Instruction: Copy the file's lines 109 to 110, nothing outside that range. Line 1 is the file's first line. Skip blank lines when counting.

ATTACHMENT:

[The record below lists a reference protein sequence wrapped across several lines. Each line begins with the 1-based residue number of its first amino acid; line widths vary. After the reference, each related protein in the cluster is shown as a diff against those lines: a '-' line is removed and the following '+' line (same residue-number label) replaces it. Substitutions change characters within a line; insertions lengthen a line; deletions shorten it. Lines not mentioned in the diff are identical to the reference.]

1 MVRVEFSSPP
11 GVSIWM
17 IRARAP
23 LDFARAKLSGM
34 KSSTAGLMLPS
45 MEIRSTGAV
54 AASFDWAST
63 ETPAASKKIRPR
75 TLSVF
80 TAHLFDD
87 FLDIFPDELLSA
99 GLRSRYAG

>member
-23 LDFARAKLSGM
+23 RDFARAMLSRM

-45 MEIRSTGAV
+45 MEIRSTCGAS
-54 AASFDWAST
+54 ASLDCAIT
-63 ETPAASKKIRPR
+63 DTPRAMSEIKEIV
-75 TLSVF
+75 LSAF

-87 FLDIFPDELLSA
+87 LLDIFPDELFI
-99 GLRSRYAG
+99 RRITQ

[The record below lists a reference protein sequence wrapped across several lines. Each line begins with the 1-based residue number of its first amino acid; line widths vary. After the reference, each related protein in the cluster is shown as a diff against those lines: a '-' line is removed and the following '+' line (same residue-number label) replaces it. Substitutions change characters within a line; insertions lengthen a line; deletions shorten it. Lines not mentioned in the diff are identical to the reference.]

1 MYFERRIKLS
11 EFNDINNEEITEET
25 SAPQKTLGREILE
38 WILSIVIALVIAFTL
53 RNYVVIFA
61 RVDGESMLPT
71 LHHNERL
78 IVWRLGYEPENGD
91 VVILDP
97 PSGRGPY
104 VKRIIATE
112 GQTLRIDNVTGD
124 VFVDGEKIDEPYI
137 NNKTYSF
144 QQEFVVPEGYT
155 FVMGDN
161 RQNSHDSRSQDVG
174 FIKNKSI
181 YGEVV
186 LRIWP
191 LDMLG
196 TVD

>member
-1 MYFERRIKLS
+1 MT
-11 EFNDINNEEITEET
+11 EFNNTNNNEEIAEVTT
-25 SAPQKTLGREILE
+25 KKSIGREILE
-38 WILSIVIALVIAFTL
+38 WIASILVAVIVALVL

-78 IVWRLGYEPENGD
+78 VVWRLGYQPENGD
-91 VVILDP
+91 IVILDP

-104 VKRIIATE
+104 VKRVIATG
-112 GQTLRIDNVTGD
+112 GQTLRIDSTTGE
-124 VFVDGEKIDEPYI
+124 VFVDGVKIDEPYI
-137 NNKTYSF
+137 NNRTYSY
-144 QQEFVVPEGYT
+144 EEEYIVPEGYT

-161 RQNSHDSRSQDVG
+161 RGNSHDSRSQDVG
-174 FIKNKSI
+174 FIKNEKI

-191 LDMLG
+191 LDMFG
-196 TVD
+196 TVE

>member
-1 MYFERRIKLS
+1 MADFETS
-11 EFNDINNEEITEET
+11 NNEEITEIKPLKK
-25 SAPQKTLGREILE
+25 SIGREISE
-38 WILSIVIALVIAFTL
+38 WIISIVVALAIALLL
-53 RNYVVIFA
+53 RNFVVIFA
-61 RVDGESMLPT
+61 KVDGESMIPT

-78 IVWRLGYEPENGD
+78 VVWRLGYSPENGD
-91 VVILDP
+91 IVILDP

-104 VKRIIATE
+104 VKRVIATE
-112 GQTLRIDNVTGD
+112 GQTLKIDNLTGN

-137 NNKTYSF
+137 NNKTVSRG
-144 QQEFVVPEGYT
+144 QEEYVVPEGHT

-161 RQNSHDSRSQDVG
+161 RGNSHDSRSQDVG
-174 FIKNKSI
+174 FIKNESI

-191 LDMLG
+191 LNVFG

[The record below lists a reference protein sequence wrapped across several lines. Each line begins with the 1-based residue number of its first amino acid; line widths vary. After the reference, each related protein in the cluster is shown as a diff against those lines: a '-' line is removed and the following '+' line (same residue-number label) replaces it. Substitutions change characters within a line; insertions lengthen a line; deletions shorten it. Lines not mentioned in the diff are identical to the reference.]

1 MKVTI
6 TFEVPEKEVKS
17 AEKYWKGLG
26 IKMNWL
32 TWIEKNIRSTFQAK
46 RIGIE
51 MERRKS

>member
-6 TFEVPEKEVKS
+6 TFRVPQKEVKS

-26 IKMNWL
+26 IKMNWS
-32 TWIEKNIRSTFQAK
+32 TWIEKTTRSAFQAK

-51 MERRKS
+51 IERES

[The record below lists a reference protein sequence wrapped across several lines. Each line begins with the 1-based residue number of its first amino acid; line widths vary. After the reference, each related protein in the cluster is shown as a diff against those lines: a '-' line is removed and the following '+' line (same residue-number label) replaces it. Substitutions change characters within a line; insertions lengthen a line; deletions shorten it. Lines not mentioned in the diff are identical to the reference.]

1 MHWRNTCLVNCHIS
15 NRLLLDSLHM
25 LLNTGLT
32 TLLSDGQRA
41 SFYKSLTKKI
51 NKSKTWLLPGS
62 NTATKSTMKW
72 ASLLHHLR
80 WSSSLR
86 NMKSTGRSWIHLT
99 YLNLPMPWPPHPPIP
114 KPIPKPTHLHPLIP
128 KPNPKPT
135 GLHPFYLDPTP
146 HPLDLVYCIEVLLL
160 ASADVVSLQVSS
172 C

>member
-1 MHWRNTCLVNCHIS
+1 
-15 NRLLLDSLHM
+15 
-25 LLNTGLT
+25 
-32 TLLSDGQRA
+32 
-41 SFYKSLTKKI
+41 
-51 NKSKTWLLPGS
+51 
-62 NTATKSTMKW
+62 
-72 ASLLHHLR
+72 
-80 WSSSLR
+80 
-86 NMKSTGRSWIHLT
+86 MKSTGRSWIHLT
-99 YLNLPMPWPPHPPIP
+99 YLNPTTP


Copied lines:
+161 RGNSHDSRSQDVG
-174 FIKNKSI